Recreation & Destinations

Two Decades of PaleoFest and No Stopping Now

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Burpee Museum’s annual tribute to all things paleontology returns this winter with plenty of traditions and a few surprises, too. Here’s a sneak peak at what’s coming up.

Many fossils will be on display during the 22nd annual PaleoFest this year, taking place from March 6-8. Stations will be set up during the festival, where children can learn more about the latest in paleontology from experts. (Burpee Museum photos)

Many fossils will be on display during the 22nd annual PaleoFest this year, taking place from March 6-8. Stations will be set up during the festival, where children can learn more about the latest in paleontology from experts. (Burpee Museum photos)

Now in its 22nd year of hosting PaleoFest, the Burpee Museum of Natural History promises this year’s fossil-centric event from March 6-8 will be even bigger than previous years and provide a fun and educational experience for both adults and children.

“It’s a celebration of all things prehistoric,” says Anne Weerda, executive director of the Burpee Museum at 737 N. Main Street, Rockford. “We bring in speakers from around the world to come in and talk about their research. These speakers are internationally-known scientists who are currently active in the field of paleontology. We have speakers who are going to be talking about dinosaurs, and also some who are going to be talking about reptiles of the sea. It’s not just dinosaurs.”

For example, one speaker will talk about amber, or fossilized resin from ancient forests, says Weerda.

“We will have a station where you can see some of the speaker’s research and learn about why things get trapped in amber, and how they get fossilized, and how research is done on amber,” Weerda explains.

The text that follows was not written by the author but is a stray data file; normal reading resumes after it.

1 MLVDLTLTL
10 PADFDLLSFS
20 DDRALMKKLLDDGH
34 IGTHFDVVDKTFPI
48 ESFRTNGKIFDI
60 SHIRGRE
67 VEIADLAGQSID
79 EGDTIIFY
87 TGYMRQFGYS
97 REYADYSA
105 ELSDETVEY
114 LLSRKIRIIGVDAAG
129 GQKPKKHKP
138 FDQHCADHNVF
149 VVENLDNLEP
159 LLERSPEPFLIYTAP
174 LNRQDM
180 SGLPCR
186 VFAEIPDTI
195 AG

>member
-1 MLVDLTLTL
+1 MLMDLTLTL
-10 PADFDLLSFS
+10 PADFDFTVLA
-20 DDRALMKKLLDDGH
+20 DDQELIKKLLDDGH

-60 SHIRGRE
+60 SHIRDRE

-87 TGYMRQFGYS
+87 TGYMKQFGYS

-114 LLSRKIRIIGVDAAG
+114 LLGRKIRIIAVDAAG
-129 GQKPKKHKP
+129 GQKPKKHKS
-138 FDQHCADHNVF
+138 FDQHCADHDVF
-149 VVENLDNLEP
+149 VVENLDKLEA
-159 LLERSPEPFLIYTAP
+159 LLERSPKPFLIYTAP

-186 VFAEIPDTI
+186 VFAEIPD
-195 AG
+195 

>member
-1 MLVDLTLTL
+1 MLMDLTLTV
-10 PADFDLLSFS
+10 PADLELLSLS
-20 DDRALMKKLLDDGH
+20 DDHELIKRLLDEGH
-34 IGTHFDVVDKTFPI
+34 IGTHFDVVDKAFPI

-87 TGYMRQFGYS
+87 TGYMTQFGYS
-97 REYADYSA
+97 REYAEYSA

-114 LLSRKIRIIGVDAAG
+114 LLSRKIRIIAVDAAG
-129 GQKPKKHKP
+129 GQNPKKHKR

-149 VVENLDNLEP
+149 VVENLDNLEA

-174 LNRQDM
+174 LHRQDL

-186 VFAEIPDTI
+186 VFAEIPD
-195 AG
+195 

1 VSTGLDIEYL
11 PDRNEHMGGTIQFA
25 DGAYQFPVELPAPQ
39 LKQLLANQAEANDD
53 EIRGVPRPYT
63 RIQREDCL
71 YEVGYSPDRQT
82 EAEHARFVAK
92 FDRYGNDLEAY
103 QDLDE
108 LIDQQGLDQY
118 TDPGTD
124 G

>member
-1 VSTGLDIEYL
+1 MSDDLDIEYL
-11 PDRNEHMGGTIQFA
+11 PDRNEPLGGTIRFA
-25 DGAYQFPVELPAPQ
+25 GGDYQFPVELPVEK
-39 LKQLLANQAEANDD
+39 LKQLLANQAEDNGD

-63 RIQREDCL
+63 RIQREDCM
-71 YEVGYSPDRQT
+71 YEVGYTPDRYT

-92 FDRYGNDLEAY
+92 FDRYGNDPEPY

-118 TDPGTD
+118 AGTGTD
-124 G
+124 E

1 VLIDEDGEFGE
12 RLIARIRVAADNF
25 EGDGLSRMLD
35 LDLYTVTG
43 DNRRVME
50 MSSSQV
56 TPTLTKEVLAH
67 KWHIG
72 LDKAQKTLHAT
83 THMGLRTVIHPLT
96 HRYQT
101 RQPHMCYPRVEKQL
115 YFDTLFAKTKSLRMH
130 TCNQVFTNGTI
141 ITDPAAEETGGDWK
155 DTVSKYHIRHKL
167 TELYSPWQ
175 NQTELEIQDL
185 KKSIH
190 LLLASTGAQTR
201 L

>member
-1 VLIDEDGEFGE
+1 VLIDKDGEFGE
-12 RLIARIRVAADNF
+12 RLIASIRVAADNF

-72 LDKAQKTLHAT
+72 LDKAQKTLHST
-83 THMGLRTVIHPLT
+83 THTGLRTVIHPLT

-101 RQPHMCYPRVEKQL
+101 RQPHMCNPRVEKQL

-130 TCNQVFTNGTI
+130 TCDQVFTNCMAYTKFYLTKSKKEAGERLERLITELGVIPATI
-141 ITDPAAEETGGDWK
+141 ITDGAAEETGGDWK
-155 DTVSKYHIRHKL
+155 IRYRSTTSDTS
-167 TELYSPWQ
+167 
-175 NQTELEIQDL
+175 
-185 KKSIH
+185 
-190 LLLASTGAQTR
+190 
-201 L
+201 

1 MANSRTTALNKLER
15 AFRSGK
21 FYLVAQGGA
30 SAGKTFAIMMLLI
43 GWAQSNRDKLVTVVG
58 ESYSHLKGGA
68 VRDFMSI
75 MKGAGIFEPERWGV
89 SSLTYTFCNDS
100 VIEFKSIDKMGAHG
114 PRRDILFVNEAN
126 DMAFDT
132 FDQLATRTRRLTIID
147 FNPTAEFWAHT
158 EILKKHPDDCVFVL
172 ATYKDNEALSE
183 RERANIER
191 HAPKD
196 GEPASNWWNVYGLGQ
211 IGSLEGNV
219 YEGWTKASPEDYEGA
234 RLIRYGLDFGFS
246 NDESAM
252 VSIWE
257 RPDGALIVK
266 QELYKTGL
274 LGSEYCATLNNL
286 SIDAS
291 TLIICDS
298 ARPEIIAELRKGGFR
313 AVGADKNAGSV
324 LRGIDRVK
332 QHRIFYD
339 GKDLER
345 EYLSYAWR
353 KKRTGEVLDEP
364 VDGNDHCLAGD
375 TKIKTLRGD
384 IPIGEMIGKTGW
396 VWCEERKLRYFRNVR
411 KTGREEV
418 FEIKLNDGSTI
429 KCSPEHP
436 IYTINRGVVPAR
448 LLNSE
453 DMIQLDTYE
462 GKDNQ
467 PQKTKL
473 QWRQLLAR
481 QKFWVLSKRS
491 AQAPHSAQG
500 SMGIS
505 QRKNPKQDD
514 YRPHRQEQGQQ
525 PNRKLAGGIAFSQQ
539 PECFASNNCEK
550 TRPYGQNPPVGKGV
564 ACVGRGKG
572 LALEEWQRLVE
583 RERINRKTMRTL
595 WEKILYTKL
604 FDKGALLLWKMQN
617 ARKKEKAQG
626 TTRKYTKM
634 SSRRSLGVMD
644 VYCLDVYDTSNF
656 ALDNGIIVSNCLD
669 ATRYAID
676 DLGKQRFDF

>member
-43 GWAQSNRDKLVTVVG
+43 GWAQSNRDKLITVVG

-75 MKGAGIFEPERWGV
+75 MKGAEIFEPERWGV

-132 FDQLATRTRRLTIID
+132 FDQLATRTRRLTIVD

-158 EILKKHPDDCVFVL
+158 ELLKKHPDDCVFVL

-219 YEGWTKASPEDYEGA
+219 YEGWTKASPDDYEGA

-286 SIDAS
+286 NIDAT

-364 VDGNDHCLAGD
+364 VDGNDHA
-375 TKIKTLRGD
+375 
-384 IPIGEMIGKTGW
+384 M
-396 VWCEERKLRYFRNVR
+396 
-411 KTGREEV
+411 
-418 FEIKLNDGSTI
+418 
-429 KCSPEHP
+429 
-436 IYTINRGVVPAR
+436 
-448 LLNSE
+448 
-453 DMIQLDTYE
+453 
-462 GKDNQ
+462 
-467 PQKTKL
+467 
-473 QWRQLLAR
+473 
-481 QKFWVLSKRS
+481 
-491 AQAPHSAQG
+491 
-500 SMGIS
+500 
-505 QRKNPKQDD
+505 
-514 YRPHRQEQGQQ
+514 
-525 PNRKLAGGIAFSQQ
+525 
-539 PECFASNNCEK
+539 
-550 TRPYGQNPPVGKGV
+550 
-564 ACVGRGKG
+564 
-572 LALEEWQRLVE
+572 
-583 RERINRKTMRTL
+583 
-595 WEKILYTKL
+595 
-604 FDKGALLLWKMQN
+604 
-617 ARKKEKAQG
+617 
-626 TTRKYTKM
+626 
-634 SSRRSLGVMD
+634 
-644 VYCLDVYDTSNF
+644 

The entire museum becomes transformed during the weekend of PaleoFest. Stations are set up throughout the museum for both children and adults, making the event family-oriented. Each of the stations reflect different types of research currently occurring in paleontology.

The event also offers family-friendly lectures and workshops where scientists discuss their research in a more consumable way for children, Weerda says. Last year, one speaker spoke on Triceratops, and how they can tell how old the Triceratops is just from inspecting its bones. Another interesting and relatively new workshop revolves around paleo art.

“It’s kind of a crazy, cool field because they’re looking at recreating a world we’ve never seen,” Weerda explains. “They’re using clones and fossils and information we have about what plants were like, and trying to recreate these scenes of what the prehistoric world might have looked like.”

One session available involves learning how a paleo artist creates their art. There, you’ll get a chance to try your hand at some of the techniques to create a “Jurassic World.” The paleo art was new last year, and a huge success.

“The thing about paleontology is it’s a hook,” explains Weerda. Though a child may not become a paleontologist when they grow up, they may become an engineer or a doctor. The museum’s goal is to get them excited about science while also getting them excited about the fact that there are many unanswered questions out there.

“We’re working hard as a community to come up with answers,” says Weerda. “This is a great way to get kids involved in the process of scientific thinking.”

Friday, March 6 is the student symposium. A Burpee Museum members-only reception will be held March 6 at 6 p.m., with light hors d’oeuvres and refreshments.

A keynote presentation will take place at 7 p.m. on Saturday, and March 7 and 8 are the official festival days. For more information, visit burpee.org/paleofest2019main.

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